which there exist regions of downwards film flow. The
nature of this regime was clearly demonstrated by Hewitt
et al (1985) using photochromic dye tracing. These
experiments strongly suggested that, in chum flow, the gas
core is continuous though the observed interactions
between the large waves and the gas core seemed likely to
be leading to entrainment of droplets from these waves into
the core.

Barbosa et al (2002) report measurements of liquid
entrained fraction in the chum/annular transition region.
Traditionally, entrained fraction in annular flow has been
measured indirectly by sucking off the liquid film and
estimating the entrained flow rate as the difference between
the film flow rate and the total liquid flow rate. This
technique cannot be applied in churn flow because of the
fluctuation of film flow direction (as observed by Hewitt et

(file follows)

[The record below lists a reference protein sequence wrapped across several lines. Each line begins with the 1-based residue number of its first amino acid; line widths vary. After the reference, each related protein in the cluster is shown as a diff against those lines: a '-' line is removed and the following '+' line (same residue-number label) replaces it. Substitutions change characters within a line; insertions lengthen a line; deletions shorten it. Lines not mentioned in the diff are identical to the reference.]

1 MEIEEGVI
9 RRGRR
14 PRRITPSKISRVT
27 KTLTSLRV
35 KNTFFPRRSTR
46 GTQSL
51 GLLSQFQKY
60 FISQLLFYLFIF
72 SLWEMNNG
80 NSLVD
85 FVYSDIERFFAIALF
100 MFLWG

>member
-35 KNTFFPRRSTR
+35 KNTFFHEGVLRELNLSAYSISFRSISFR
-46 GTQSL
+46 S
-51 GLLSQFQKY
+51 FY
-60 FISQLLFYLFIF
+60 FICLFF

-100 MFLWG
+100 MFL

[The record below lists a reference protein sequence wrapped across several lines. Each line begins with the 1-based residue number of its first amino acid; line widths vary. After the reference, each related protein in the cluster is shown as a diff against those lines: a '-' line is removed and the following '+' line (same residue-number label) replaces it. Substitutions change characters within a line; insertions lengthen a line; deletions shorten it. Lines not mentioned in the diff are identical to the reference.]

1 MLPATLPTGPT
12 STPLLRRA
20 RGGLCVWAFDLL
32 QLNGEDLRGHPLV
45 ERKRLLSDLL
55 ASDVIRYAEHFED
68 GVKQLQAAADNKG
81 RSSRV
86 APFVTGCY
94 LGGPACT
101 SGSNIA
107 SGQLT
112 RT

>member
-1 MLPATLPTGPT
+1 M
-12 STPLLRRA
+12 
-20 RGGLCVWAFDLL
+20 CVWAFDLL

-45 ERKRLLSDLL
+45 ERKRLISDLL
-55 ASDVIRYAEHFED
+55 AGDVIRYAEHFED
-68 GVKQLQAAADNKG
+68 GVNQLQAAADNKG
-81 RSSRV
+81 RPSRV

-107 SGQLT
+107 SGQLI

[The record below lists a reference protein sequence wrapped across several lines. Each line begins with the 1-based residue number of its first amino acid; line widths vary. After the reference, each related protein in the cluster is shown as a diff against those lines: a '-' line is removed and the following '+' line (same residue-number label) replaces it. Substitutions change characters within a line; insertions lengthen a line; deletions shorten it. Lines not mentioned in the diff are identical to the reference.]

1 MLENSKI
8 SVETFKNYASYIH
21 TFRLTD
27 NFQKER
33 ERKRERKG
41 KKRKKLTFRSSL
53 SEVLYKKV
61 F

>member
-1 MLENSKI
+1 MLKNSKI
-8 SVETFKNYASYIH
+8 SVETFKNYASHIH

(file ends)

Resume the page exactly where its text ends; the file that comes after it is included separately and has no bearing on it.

al ,1985). Thus, Barbosa et al (2002) used a sampling
probe to measure the local droplet mass flux and integrated
these measurements to obtain entrained fraction.

In a parallel paper (also presented at ICMF7) Ahmad et al
(2010) present a correlation for entrainment in chum flow
(based on the Barbosa et al data) and also present the
results of a study using axial view photography which
demonstrate unequivocally that the gas core is continuous
in chum flow (an implicit assumption in the Barbosa et al
experiments).

In order to develop new transition criteria in large diameter
pipes, the mechanisms of upward liquid transport in chum
flow needs to be understood, at least approximately.